You Probably Benefitted From Slave Labor Today


You probably benefitted from slave labor today

Thai and Burmese fishing boat workers sit behind bars inside a cell at the compound of a fishing company in Benjina, Indonesia, In this 2014 photo. The imprisoned men say they live on a few bites of rice and curry a day in a space barely big enough to lie down. Photo by Dita Alangkara/AP

Every day, millions of Americans use products or eat foods that are produced by slave labor. Rare metals from Africa are embedded in our cell phones. Harvested fish or fruit or fabric are thawing in our fridge or hanging in our closets.

More than 20 million people are victims of slavery, generating $150 billion in illegal profits per year, according to the United Nations.

Last month, Associated Press reporters Martha Mendoza, Robin McDowel and Margie Mason produced this investigative story about a fishing business on a tiny island in Indonesia. The operation relied on slaves to net frozen seafood that ended up in American kitchens. In response to the findings, the Indonesian government freed nearly 550 men on the island from cages.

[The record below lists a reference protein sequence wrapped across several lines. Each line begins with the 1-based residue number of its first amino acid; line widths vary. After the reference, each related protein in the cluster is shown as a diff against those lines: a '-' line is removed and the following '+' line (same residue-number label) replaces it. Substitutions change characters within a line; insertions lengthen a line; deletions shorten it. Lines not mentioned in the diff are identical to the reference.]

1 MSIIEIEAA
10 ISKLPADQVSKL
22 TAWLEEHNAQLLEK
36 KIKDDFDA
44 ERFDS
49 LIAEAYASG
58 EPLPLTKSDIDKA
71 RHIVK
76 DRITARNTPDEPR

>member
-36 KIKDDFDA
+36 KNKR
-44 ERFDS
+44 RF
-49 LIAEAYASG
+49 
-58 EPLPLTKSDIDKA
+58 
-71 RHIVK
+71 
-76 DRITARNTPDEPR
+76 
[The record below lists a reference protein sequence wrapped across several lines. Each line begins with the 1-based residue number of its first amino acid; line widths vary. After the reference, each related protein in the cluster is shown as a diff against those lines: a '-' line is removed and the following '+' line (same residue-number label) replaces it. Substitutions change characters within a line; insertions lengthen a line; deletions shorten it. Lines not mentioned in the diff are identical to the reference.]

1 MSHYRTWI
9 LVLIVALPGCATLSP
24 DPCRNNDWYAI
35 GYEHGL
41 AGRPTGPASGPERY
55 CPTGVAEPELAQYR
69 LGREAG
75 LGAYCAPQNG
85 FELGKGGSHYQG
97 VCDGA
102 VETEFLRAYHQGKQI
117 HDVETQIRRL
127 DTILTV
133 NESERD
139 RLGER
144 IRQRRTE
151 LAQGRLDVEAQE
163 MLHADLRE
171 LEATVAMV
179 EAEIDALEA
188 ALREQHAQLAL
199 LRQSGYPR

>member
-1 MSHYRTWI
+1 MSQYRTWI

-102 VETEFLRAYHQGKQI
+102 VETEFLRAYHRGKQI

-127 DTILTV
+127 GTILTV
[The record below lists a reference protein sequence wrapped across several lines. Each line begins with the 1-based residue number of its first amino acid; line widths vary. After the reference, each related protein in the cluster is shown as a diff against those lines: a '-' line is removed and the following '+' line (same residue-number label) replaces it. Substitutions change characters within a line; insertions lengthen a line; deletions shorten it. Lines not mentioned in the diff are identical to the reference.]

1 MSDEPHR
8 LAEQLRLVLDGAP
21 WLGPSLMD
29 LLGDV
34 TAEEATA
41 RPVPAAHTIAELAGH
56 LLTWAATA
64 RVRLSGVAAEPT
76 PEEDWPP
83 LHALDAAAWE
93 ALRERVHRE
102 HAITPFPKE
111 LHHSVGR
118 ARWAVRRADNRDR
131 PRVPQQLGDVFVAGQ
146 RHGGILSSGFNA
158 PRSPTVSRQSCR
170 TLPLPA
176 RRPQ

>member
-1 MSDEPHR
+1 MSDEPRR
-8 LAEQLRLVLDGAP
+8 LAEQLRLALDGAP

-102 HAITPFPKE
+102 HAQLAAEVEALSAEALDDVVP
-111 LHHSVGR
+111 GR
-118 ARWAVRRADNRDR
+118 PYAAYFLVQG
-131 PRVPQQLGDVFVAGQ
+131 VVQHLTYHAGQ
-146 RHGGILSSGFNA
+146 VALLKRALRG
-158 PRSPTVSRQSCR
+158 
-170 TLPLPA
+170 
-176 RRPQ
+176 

RELATED ARTICLE: Slavery Taints Global Supply of Seafood

For the debut of PBS NewsHour’s podcast, Shortwave, we spoke with Mendoza to find out how these men worked and lived — and in some cases died — while in brutal captivity.

We also spoke with Maurice Middleberg, executive director of Free the Slaves, an NGO in Washington. He describes how slaves labor in captivity and how products we use every day, like cell phone components and cocoa powder, are often produced by such labor, citing a study from the International Labor Organization.

This powerful cartoon from the International Labor Organization illustrates the women and men who find themselves far from home, without passports, money or a way out.

Shortwave currently is in the iTunes store.

Editor’s note: This post has been updated to reflect that nearly 500 people have been freed in Indonesia as of April 9.

SOURCE:  PBS News Hour

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